Everyone’s favorite bumbling plumber collides with sugar-soaked daydreams in “Paper Mario” — but can he save Princess Peach from her kidnapped peril? As in classic literature, it is the tale of knight vs. dragon, blotted with gumdrops and bonbons. Spin it wildly around, add two dashes of Nintendo and your recipe is complete.
But “Paper Mario” is born with a dual-nature intact, as the game was prompted to lead the Nintendo 64 — a dated console chugging its last breath — to the graveyard with style.
Plus, it is an experiment in dress-up. Rather than publish a sub-par 3-D cartridge, Nintendo opted for a classic two-dimensional approach. Instead of a 360-degree arena, “Mario”, outlined in thick black marker and inked in bright paint, frolics in a world reminiscent of pop-up fairy tales.
Thus, “Mario” requests that you to free your mind of all preconceptions. Like Moulin Rouge, each character is snipped from a child’s coloring book, designed to intoxicate from beginning to end (a well-founded motivation, considering the game can take more than 50 hours to conquer).
At its core, “Mario” is a simplistic role-playing adventure, light-hearted enough for younger players, but ultimately short on depth for veterans of the genre. Its fighting system is elementary, its plot, long and uneventful.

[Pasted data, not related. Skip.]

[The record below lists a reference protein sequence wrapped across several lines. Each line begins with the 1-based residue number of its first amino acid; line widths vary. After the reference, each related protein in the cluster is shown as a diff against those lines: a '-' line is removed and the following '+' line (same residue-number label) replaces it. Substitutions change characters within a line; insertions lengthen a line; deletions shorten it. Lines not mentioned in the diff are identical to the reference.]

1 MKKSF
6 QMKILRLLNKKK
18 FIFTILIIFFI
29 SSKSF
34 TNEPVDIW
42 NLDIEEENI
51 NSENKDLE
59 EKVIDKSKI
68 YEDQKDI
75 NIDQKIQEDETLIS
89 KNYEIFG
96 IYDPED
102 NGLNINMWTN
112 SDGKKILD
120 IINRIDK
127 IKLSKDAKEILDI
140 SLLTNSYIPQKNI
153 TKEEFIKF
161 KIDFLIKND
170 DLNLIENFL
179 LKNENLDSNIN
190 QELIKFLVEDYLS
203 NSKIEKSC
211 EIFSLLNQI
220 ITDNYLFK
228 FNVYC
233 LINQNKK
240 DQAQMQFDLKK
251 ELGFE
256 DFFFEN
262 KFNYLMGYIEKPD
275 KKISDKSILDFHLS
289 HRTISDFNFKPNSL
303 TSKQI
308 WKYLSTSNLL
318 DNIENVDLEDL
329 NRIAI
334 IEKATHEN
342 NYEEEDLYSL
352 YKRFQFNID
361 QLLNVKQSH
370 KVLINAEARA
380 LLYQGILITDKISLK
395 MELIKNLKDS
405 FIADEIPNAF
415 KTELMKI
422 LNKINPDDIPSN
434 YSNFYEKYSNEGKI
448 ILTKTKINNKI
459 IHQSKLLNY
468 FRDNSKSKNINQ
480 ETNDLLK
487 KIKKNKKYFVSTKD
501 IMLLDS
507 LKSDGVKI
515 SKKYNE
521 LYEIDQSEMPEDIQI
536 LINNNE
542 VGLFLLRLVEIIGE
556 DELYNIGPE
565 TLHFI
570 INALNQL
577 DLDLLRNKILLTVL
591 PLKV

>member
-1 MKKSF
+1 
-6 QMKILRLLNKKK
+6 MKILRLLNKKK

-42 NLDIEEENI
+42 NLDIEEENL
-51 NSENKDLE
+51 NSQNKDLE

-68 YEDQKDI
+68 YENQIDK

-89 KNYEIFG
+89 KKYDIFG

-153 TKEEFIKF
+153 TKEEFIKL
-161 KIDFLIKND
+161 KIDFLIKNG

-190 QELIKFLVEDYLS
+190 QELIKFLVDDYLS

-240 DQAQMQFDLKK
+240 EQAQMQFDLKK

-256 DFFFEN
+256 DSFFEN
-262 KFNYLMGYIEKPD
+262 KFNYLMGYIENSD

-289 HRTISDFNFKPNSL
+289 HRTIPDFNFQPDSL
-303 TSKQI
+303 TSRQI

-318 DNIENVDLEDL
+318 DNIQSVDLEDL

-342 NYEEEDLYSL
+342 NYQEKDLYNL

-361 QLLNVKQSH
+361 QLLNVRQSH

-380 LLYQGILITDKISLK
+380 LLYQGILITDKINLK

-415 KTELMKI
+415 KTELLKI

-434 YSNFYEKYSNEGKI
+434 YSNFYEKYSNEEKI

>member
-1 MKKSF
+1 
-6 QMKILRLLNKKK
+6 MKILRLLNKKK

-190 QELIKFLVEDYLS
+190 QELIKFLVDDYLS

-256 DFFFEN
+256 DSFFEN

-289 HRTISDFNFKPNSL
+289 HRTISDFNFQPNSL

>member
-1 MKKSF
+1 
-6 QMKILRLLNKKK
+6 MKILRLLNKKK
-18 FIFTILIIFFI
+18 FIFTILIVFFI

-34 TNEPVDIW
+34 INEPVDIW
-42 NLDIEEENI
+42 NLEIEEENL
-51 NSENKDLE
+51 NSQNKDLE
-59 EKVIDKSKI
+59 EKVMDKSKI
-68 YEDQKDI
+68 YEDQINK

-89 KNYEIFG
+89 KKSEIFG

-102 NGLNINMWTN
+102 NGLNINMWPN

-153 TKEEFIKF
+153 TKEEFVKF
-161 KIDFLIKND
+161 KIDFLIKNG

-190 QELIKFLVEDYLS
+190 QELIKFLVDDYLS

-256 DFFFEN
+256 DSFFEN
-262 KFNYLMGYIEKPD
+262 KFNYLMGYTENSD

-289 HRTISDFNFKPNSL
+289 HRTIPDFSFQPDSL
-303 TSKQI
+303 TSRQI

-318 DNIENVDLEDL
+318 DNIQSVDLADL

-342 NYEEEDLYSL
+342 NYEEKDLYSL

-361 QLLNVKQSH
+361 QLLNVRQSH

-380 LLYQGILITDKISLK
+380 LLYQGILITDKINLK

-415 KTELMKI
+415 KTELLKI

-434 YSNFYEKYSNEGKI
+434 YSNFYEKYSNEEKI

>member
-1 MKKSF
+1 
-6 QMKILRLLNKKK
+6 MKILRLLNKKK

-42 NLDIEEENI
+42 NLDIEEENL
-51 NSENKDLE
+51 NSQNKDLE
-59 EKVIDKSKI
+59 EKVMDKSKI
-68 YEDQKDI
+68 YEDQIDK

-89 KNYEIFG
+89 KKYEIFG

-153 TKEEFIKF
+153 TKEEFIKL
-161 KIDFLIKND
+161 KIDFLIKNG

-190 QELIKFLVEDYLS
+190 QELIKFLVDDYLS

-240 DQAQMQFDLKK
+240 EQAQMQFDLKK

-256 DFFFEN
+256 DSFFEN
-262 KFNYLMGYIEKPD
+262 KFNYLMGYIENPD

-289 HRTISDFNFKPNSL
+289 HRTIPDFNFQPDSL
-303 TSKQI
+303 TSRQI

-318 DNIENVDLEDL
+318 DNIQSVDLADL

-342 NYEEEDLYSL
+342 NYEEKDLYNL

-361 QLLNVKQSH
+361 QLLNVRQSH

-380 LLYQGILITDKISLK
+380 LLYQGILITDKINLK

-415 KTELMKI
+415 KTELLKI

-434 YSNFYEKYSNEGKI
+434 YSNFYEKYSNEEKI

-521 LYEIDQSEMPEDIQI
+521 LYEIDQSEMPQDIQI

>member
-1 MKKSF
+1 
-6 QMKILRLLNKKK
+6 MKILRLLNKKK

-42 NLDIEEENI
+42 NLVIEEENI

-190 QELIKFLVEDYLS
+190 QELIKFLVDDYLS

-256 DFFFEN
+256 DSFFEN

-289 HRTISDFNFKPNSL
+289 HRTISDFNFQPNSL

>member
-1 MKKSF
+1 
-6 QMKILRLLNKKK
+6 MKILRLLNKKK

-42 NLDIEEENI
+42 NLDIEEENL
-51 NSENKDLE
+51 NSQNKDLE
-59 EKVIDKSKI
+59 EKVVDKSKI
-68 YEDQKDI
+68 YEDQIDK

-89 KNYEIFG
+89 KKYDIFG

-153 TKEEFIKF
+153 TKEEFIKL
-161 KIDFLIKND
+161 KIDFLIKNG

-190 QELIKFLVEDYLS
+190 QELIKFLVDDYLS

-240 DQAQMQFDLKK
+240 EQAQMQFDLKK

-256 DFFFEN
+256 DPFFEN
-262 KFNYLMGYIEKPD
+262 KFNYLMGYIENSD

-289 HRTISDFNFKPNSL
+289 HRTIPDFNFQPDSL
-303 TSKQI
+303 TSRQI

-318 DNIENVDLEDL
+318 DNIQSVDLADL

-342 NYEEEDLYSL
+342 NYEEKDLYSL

Just don’t expect complex equations and you’ll be comfortable.
Beyond that, like many plastic women in LA, “Mario” craves attention from the curious eye. Each character is presented in full-pledged “Powerpuff” mode, minus little girls with fist-barred grins. The art direction is striking, highlighted most potently when Mario trips from grace — instead of plummeting, he flows, swaying back and forth in the breeze, just like a leaflet would.
Once prepared for redundancy and other annoying obstacles, “Paper Mario” sits nicely on the mantle of your imagination. But it’s not a “like” or “dislike” sort of game; it is bound by the addiction for completion — sound and furious. Stray far if you’re not an alcoholic within the first hour.
Jon M. Gibson investigates the triumphs — and pitfalls — of games and other technological poundcakes. E-mail him at [email protected].
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